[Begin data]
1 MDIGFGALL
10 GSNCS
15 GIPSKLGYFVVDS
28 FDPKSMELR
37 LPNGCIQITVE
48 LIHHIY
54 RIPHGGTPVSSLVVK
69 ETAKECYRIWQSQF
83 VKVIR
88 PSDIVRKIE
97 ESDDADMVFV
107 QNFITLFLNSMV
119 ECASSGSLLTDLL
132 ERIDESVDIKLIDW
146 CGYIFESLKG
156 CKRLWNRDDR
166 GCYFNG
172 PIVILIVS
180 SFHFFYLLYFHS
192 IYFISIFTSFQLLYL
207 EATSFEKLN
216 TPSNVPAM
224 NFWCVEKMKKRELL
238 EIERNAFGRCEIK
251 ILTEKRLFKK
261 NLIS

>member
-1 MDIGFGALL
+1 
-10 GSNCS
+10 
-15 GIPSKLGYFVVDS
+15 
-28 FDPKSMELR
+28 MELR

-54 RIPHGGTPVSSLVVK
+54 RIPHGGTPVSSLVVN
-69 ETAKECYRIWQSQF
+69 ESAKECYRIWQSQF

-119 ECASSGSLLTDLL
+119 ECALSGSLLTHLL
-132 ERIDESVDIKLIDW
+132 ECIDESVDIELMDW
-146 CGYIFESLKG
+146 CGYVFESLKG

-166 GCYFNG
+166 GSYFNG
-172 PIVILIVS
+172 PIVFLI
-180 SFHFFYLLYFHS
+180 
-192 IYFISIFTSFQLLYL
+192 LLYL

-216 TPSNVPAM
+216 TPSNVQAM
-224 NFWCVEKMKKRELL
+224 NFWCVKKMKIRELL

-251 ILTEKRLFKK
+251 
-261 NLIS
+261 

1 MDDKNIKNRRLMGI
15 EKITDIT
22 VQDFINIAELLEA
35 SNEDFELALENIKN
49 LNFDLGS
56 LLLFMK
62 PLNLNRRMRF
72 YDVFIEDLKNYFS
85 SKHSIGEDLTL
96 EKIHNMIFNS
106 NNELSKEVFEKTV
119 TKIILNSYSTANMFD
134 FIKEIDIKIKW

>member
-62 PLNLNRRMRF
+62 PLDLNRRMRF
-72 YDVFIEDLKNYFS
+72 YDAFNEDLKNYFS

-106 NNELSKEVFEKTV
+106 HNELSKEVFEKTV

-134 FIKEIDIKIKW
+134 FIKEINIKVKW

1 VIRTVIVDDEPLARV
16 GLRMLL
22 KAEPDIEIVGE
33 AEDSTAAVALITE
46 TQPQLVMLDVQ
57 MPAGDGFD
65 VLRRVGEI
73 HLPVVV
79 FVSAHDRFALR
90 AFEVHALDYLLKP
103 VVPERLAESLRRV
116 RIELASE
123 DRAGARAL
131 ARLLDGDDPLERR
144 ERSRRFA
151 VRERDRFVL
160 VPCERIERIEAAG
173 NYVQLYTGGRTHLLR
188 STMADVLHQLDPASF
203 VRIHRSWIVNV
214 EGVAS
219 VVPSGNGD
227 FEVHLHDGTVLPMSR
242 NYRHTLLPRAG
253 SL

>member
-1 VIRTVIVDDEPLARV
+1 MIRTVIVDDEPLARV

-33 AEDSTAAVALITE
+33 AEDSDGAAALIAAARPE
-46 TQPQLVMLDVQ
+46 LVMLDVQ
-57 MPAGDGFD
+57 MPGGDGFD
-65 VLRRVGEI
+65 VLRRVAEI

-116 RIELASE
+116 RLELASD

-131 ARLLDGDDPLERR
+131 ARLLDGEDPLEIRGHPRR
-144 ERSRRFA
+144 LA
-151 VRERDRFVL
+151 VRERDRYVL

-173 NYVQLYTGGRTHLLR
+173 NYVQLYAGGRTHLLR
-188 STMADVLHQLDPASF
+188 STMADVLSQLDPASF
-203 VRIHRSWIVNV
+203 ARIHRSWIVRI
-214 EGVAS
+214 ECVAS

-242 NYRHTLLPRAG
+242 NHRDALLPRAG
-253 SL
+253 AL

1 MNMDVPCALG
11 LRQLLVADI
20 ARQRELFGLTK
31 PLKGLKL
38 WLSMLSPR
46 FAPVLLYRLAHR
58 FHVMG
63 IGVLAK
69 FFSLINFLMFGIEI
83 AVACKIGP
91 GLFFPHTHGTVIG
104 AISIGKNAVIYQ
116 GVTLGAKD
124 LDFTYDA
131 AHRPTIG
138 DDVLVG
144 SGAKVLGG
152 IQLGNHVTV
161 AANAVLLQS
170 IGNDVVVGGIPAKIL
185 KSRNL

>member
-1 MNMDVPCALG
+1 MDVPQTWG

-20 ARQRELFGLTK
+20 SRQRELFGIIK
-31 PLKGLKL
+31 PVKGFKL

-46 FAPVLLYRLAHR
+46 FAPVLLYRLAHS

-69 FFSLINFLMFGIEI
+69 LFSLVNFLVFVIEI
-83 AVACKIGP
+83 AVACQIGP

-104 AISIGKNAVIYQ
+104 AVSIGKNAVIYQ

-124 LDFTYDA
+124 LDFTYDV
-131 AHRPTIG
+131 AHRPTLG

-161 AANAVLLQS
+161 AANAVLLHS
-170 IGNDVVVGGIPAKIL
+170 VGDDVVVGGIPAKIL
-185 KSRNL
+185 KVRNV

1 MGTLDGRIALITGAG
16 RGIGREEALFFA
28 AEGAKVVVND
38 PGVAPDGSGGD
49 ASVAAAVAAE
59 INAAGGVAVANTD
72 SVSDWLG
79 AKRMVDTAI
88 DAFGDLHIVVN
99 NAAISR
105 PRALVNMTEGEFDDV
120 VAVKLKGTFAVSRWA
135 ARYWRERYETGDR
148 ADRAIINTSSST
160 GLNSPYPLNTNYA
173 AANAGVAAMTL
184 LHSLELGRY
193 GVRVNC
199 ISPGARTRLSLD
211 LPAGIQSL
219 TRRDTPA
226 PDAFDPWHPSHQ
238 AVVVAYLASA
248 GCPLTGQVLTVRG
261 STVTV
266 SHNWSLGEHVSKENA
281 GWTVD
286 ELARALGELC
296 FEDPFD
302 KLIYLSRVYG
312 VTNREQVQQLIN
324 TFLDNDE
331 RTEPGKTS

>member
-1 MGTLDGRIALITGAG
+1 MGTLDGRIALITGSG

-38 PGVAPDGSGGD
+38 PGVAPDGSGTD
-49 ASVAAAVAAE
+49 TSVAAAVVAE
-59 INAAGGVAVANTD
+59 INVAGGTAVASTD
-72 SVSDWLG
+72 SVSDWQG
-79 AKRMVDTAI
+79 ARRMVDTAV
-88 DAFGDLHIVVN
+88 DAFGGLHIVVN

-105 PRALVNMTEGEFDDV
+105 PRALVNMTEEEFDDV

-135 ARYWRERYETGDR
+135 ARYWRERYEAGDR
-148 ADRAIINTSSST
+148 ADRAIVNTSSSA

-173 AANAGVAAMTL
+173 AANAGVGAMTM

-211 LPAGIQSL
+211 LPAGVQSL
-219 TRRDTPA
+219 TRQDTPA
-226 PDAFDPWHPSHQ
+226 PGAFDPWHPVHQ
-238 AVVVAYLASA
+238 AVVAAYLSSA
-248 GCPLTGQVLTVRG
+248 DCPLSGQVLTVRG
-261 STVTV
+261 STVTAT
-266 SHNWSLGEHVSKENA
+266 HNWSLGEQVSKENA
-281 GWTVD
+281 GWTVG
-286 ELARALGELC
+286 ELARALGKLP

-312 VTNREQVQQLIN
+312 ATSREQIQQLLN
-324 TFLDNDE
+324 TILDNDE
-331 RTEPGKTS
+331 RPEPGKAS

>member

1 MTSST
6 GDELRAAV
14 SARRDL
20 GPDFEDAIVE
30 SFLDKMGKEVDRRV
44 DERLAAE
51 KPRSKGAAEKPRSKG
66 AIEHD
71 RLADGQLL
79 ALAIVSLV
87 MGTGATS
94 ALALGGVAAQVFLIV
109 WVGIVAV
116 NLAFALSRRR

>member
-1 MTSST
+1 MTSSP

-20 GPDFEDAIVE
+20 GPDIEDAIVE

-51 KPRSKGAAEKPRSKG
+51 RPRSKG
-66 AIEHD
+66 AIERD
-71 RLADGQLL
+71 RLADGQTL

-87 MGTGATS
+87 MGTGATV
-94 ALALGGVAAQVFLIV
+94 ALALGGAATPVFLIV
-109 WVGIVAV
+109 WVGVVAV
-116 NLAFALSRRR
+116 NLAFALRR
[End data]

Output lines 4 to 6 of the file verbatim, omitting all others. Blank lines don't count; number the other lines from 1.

28 FDPKSMELR
37 LPNGCIQITVE
48 LIHHIY